9. 9. SafetyDMUs Efficiency Ranking by DEA Peers Peer weights Peer count performanceDMU1 0.877 12 16 0.341 0 evaluations 12 0.277 25 0.382DMU2 0.876 13 25 0.117 0 16 0.103 205 17 0.871DMU3 0.694 24 25 0.092 0 16 0.239 22 0.444 29 0.007DMU4 0.861 15 12 0.247 0 25 0.443 16 0.310DMU5 0.918 5 17 0.073 0 12 0.321 29 0.326 22 0.086 16 0.176 25 0.135DMU6 0.840 19 17 0.059 0 12 0.153 25 0.477 16 0.311DMU7 0.834 20 16 0.178 0 29 0.098 25 0.729 12 0.082DMU8 0.940 3 17 0.197 0 29 0.106 12 0.158 16 0.382DMU9 0.893 10 12 0.307 0 25 0.320 16 0.373DMU10 0.832 21 16 0.028 0 25 0.221 17 0.738DMU11 0.844 18 12 0.462 0 29 0.004 16 0.537DMU12 1.000 1 12 1.000 19DMU13 0.847 17 16 0.707 0 29 0.387 12 0.099DMU14 0.907 7 25 0.459 0 12 0.311 17 0.003 16 0.227DMU15 0.857 16 16 0.003 0 Table III. 17 0.674 Result of DEA (continued) (CRS model)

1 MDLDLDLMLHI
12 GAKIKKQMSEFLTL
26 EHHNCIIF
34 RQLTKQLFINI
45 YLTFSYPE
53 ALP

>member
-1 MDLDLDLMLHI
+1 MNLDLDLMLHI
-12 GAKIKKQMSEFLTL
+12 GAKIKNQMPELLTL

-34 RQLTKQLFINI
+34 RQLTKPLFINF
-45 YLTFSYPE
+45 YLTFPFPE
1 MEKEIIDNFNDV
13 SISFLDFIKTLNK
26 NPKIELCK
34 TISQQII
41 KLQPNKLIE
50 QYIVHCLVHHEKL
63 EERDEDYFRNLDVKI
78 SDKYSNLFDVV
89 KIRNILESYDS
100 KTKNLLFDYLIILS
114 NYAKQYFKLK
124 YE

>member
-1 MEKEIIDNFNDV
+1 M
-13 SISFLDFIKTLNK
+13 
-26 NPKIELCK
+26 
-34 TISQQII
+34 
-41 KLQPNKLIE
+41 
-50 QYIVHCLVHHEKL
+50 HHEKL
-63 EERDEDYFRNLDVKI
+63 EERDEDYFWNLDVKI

10. 10. BIJ DMUs Efficiency Ranking by DEA Peers Peer weights Peer count18,2 12 0.027 25 0.281 DMU16 1.000 1 16 1.000 23 DMU17 1.000 1 17 1.000 9206 DMU18 0.910 6 12 0.339 0 25 0.255 16 0.406 DMU19 0.980 2 29 0.718 0 16 0.032 25 0.132 DMU20 0.867 14 16 0.378 0 12 0.265 25 0.357 DMU21 0.883 11 12 0.297 0 25 0.296 16 0.410 DMU22 1.000 1 22 1.000 4 DMU23 0.896 8 16 0.266 0 25 0.432 12 0.301 DMU24 0.894 9 12 0.004 0 22 0.469 16 0.293 DMU25 1.000 1 25 1.000 18 DMU26 0.810 22 25 0.217 0 29 0.406 16 0.260 22 0.172 12 0.062 DMU27 0.757 23 29 0.145 0 16 0.092 25 0.749 17 0.002 12 0.140 DMU28 0.924 4 12 0.180 0 17 0.064 16 0.377 29 0.218 DMU29 1.000 1 29 1.000 10 DMU30 1.000 1 30 1.000 0 Notes: DMU1-DMU10 – construction; DMU11-DMU20 – refractory; DMU21-DMU30 – steel; overall mean efficiency (DMU1-DMU30) – 0.898; mean efficiency (DMU1-DMU10) – 0.856; mean efficiencyTable III. (DMU11-DMU20) – 0.921; mean efficiency (DMU21-DMU30) – 0.916 DMU3 is ranked last one having efficiency score 0.694 denoted as most inefficient unit. It is important to note that not a single DMU from construction category has become efficient one. The overall efficiency score of 30 DMUs is found to be 0.898 meaning that there exists a large scope for improvement of safety performance in Indian industries. When mean efficiency scores of three industrial categories are compared, it reveals that construction sector (mean efficiency ¼ 0.856) perform worst in regard to safety